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Doctors say public health cuts will hurt NHS

Vote to campaign against £200m cuts

Adrian O'Dowd

Friday, 26 June 2015

Doctors have voted to oppose cuts to public health budgets that they say will damage the nation’s health and increase costs and pressures on the NHS.

In an emergency motion at the BMA’s annual representative meeting in Liverpool yesterday, doctors voted unanimously for the motion, which condemned Chancellor George Osborne’s decision to cut £200 million from the public health grant given to local authorities.

They also rejected what was called the “spurious justification” that the public health grant is non-NHS funding.

Public health became the responsibility of local authorities as a result of the Health and Social Care Act 2012.

Dr Iain Kennedy, chair of the BMA’s public health committee, said that Mr Osborne’s decision would directly damage the public’s health and increase pressure on the NHS.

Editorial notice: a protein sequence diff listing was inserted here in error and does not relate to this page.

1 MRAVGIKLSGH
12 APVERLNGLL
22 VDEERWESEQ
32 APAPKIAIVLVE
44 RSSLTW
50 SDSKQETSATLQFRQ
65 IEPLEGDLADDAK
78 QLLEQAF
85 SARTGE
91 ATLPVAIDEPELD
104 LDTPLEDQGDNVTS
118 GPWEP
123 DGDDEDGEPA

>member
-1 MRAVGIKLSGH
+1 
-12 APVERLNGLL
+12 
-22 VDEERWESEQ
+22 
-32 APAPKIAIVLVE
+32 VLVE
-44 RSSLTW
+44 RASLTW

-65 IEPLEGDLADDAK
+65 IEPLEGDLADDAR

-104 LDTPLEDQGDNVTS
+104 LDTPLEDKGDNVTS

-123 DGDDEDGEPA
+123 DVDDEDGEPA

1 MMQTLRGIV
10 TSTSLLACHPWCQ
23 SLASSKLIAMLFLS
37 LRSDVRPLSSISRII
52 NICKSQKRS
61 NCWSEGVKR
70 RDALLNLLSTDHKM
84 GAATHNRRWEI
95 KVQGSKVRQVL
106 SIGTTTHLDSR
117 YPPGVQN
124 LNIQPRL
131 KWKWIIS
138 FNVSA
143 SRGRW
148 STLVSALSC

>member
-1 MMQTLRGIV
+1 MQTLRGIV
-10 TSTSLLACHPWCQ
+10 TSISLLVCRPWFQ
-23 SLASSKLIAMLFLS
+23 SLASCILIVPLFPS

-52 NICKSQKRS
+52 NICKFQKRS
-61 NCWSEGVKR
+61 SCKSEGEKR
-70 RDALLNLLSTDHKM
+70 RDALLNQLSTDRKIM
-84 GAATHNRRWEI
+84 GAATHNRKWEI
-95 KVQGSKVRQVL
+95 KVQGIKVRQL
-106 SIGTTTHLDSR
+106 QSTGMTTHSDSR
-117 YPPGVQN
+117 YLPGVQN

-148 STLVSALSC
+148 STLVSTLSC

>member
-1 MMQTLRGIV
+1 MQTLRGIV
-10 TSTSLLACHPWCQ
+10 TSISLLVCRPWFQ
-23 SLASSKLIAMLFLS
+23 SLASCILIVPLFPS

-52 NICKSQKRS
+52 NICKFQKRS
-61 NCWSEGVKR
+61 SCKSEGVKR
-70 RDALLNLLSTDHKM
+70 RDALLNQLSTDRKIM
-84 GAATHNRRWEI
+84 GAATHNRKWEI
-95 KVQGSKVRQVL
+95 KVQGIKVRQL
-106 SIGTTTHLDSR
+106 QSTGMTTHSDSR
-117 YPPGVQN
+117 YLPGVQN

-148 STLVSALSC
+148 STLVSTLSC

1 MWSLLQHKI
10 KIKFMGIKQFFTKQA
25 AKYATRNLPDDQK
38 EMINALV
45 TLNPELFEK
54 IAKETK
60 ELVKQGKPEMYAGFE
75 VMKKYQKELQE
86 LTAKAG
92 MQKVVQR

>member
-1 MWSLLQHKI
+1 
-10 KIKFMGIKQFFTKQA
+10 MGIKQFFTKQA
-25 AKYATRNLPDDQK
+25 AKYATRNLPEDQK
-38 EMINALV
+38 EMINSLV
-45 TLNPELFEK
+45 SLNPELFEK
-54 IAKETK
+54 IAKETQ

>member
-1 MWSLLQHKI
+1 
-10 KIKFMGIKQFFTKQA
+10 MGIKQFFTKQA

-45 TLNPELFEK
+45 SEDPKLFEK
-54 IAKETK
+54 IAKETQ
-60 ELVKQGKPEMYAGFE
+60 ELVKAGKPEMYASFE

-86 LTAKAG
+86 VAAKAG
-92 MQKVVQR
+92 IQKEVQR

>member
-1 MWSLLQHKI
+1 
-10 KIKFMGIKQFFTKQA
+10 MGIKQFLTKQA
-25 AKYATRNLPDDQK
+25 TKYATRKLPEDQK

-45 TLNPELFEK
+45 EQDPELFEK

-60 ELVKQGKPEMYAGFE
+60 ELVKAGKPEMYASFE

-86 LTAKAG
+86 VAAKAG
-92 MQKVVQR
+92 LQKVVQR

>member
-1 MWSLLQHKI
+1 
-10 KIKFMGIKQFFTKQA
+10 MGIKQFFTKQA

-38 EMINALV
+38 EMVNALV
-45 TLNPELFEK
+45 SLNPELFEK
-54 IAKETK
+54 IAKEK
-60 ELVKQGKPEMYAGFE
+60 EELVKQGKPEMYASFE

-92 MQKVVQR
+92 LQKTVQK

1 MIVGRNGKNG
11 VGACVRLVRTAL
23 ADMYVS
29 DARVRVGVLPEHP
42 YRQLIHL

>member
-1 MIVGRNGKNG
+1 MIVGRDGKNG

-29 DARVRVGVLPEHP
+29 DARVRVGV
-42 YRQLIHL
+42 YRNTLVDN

Dr Kennedy said: “Investment in public health is already under intense pressure as local authorities use their funding to cover cuts to other budgets.

“Yet the government has announced a further £200m of cuts from the supposedly ‘ring-fenced’ public health grant - that’s the equivalent to the total public health grant for Birmingham, Manchester, Leeds and Liverpool combined - potentially leaving services and staffing levels gutted and unable to cope with rising need.

“The government is demanding vast savings when money has already been committed to crucial services, and further cuts will end up costing the NHS and the taxpayer more money in the long-term, and run totally counter to the government’s claim to support more investment in preventative health.”

The motion also called on the BMA to work with other concerned organisations to campaign against the funding cut.

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